When I read last night that Maker’s Mark was going to water down their bourbon in order to meet demand two things struck me at once. First, this flies in the face of basic economics. Secondly, it’s horrible marketing. Maker’s Mark’s current slogan is “It is what it isn’t.” Which is perfect because by adding water to the drink “Maker’s Mark” isn’t the same Maker’s Mark.
Even if the bourbon tasters at Maker’s Mark are right and the extra water hasn’t changed the taste it’s still horrendous marketing. Maker’s Mark has developed itself as a quality bourbon brand. “Watered down” has never been associated with quality. Ever.
It seems that Maker’s Mark real problem is increased demand and a short supply. Most companies wouldn’t consider this a problem. Bourbon takes up to seven years to make, so a dramatic increase in demand could cause some supply problems.
So why don’t they just increase the price? This seems like the biggest no brainer ever. The way this announcement has been handled I almost assume this whole story is a marketing ploy. Sometime in the next few days Maker’s Mark will announce that they’re not going to water down the product and that they’re going to increase the price. The diehards will be happy to pay a little extra for their beloved Maker’s Mark. Meanwhile Maker’s Mark just enjoyed several days of free publicity. Bam! It’s New Coke all over again.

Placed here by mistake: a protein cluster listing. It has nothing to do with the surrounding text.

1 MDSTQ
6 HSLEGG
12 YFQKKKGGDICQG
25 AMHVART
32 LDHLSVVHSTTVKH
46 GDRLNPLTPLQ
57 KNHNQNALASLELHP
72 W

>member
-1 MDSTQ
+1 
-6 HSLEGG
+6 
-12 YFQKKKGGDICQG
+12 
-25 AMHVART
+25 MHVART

After losing ground to Pepsi for decades Coke decided to change its flavor in 1985. The commercials are classic.
People were outraged that the old Coke was gone. It only took a couple of months and Coca-Cola Classic was back on the market. By the end of the year, Coke Classic was substantially outselling both New Coke and Pepsi. Six months after the roll-out, Coke’s sales had increased at more than twice the rate of Pepsi’s. Yeah, it was a disaster, but the publicity helped Coke wrestle control of the U.S. market. Coke still leads today.
Is it cynical to think that this might just be a marketing ploy? Or am I just that smart? The people at Maker’s Mark can’t be dumb enough to be serious about watering down their product. It has to be a marketing ploy. Right?